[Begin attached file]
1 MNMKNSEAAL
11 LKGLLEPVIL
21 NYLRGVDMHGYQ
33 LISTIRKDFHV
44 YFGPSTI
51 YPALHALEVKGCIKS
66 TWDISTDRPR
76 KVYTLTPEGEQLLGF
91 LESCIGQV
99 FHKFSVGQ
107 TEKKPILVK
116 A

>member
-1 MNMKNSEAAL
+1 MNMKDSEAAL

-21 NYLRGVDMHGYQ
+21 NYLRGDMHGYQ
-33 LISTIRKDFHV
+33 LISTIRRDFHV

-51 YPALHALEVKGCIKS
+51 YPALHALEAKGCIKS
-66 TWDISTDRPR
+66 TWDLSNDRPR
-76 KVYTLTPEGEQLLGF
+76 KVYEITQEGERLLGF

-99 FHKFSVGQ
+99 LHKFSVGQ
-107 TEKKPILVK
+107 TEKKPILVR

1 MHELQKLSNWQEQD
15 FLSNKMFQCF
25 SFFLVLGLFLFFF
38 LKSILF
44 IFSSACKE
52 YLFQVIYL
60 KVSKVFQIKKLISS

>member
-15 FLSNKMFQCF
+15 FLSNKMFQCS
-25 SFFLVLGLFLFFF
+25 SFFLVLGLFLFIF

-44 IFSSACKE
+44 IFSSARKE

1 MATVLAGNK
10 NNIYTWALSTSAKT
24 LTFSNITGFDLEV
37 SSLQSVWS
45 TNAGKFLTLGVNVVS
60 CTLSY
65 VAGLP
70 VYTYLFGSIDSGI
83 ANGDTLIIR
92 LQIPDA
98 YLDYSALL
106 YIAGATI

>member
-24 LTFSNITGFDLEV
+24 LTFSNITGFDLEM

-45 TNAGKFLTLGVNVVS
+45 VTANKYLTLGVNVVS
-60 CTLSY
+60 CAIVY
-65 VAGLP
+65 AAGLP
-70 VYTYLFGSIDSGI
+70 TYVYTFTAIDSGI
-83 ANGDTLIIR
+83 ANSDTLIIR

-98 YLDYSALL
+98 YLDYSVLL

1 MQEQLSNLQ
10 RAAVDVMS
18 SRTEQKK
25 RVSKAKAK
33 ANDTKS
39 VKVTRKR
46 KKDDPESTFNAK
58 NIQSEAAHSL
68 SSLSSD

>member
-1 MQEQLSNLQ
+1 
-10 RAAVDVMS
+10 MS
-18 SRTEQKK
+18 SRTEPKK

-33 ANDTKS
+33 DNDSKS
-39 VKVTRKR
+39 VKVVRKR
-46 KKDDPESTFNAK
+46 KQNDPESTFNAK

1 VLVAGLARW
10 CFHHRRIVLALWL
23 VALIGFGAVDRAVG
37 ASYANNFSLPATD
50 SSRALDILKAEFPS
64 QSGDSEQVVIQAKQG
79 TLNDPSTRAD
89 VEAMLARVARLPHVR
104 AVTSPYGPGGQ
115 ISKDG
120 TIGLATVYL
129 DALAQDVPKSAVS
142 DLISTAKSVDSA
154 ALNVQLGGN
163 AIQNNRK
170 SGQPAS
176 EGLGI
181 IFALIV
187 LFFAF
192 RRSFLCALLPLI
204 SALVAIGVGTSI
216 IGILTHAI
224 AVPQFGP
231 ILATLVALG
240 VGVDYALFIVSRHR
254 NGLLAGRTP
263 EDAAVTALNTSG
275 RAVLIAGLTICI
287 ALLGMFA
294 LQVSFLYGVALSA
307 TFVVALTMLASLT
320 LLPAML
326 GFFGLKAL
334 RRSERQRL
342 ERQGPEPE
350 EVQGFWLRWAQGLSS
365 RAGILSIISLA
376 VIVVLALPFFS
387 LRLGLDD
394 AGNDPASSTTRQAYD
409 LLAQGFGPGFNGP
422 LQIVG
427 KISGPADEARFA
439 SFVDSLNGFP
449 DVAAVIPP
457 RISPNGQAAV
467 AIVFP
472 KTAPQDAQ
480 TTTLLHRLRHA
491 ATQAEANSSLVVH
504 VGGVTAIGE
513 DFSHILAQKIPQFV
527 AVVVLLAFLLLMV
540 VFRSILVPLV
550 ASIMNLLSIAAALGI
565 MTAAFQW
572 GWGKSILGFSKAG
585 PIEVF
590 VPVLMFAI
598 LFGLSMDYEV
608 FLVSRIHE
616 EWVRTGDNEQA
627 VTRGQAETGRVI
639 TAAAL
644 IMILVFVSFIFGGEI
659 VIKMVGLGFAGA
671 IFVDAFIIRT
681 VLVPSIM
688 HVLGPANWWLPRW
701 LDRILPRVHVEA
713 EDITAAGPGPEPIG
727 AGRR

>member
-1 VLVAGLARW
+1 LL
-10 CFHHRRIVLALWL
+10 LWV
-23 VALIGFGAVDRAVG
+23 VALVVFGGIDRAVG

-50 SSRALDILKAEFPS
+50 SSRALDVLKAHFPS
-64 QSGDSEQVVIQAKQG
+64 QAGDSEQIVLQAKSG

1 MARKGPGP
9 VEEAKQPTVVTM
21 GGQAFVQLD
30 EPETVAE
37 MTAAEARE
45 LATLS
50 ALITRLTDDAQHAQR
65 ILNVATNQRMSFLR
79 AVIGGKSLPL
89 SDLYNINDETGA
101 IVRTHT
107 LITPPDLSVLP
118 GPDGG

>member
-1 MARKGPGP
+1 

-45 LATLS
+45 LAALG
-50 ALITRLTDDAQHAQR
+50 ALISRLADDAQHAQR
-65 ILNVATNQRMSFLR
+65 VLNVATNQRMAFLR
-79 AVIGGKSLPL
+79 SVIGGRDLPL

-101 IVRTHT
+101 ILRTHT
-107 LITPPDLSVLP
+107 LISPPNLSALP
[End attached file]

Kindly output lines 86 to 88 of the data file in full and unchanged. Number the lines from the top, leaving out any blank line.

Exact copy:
+18 SRTEPKK

-33 ANDTKS
+33 DNDSKS